Have you considered getting an audit for your business? You may if your business is growing. Or if you want it to grow. Or if you suspect something is wrong, have investors who are restless or just in general need to feel more in control.
But an audit may be the last thing you need. First, let’s take a look at the different type of financial procedures a CPA can help you with.
The four financial procedures your CPA might perform for you are:
(3) Internal Control Audit, or
(4) Agreed upon procedures.
These are all technical terms that mean specific actions that your CPA will take in an examination.
Review. A review is an analysis of your financial statements. Your CPA will look at the percentages of gross profit, various expenses, and ratios and compare these to prior periods for your business and against industry standards. This is a very effective way to spot fraud because it will always show up in the financial statements.
For example, if an employee is double billing payroll, there will be a jump in the payroll numbers. If an employee is siphoning off cash from sales, the gross profit will drop.
Personally, I’m a fan of the review procedure in the right circumstances. A lot of times, this will be more helpful than an audit.
Audit. An audit is often less effective at spotting irregularities. An audit is more expensive and may not give you what you want. The audit is designed to make sure you are accurately reporting your financial results. So, an investor or lender in your company would love to see an audit so they have assurance that what you say about your company is correct. An audit isn’t designed to look for internal irregularities.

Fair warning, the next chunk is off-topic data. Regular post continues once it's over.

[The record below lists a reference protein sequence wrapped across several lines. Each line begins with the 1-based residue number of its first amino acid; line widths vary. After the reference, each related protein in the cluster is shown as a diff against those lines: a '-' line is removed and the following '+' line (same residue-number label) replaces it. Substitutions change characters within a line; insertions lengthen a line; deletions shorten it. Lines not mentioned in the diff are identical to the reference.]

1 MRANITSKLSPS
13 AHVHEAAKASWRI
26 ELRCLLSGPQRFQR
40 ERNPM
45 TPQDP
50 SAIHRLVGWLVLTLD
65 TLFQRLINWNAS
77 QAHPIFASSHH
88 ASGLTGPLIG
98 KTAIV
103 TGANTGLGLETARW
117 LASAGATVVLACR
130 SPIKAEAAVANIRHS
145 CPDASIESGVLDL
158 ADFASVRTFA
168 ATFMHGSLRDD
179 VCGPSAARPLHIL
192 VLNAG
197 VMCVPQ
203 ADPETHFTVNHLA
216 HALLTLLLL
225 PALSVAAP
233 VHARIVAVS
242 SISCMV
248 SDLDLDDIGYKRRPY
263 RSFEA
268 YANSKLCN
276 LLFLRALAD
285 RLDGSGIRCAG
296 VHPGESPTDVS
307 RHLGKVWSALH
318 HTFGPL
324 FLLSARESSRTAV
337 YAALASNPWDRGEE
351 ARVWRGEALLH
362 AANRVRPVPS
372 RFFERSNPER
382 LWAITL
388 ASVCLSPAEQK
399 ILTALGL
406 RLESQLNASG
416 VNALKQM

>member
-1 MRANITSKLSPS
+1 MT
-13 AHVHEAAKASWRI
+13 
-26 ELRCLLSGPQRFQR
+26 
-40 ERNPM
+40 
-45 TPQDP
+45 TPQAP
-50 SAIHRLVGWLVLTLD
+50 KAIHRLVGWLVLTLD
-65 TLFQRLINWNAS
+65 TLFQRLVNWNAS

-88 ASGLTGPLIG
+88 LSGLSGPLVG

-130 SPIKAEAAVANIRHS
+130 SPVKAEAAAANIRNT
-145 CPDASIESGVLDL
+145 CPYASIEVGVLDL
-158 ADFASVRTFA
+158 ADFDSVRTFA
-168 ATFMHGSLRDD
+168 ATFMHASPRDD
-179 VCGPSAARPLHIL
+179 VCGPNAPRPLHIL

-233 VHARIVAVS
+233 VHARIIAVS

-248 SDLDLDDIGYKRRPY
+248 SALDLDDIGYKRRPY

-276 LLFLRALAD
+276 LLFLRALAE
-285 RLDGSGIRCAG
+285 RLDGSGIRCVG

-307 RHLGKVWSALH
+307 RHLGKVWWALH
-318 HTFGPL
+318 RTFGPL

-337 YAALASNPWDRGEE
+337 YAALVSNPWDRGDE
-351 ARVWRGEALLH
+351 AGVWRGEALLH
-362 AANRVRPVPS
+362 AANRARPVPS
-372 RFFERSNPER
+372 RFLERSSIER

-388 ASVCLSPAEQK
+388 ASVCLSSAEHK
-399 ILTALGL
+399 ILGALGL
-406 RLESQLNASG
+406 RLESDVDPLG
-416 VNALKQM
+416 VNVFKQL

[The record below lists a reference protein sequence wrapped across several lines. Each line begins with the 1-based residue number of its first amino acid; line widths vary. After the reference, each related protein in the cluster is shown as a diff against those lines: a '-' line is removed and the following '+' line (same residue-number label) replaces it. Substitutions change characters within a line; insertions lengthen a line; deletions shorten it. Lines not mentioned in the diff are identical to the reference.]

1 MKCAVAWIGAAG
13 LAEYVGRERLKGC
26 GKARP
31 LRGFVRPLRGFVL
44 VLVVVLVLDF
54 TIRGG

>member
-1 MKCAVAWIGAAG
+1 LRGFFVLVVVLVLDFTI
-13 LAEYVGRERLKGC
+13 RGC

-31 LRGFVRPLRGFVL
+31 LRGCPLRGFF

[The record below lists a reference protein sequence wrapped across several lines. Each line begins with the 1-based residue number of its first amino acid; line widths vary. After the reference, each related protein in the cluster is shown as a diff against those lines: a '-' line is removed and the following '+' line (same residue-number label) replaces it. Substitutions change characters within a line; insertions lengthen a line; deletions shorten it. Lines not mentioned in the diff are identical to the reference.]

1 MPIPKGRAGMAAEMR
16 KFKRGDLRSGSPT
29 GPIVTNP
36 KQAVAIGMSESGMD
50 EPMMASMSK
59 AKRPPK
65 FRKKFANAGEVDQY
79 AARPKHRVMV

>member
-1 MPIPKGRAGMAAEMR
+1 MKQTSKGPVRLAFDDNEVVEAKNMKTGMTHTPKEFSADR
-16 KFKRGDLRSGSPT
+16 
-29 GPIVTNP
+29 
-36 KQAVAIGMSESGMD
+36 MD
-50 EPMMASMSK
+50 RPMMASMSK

Internal Control Audit.As your business grows, you may want an internal control audit just to determine whether the systems you have set up could be made better. For example, the most easily embezzled item is cash. Cash controls often include separation of duties so that no one person controls enough of a cash flow process that it would be easy to embezzle. This can be a great process for someone whose business is growing rapidly and they feel out of control.
Agreed Upon Procedures. “Agreed Upon Procedures” is simply a term that CPAs use to describe everything else. If you have a real concern about a particular portion of your business, then you may want to have this area looked at closely by a professional.
If it’s time for your business to get a higher level of accounting services from your CPA, make sure you’re clear on why you need the service and what your outcome is.
The secret to getting the most out of your professional advisors is understanding what your ultimate outcome is, stating that clearly and then taking the advice of the people you hire.